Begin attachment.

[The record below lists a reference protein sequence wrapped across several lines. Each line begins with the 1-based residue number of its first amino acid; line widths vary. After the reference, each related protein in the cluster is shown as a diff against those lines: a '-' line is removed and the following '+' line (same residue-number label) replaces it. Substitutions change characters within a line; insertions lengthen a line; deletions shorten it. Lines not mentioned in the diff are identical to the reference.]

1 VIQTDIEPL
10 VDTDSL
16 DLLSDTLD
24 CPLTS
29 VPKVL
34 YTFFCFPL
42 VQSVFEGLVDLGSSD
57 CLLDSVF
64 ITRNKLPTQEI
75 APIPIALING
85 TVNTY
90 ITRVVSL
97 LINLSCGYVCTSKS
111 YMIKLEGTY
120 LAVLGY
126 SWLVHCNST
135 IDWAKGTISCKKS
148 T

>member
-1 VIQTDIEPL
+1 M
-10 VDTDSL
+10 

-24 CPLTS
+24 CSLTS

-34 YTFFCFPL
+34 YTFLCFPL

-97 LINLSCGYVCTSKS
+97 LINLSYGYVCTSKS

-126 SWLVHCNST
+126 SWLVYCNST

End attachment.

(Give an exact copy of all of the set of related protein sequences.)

[The record below lists a reference protein sequence wrapped across several lines. Each line begins with the 1-based residue number of its first amino acid; line widths vary. After the reference, each related protein in the cluster is shown as a diff against those lines: a '-' line is removed and the following '+' line (same residue-number label) replaces it. Substitutions change characters within a line; insertions lengthen a line; deletions shorten it. Lines not mentioned in the diff are identical to the reference.]

1 VIQTDIEPL
10 VDTDSL
16 DLLSDTLD
24 CPLTS
29 VPKVL
34 YTFFCFPL
42 VQSVFEGLVDLGSSD
57 CLLDSVF
64 ITRNKLPTQEI
75 APIPIALING
85 TVNTY
90 ITRVVSL
97 LINLSCGYVCTSKS
111 YMIKLEGTY
120 LAVLGY
126 SWLVHCNST
135 IDWAKGTISCKKS
148 T

>member
-1 VIQTDIEPL
+1 M
-10 VDTDSL
+10 

-24 CPLTS
+24 CSLTS

-34 YTFFCFPL
+34 YTFLCFPL

-97 LINLSCGYVCTSKS
+97 LINLSYGYVCTSKS

-126 SWLVHCNST
+126 SWLVYCNST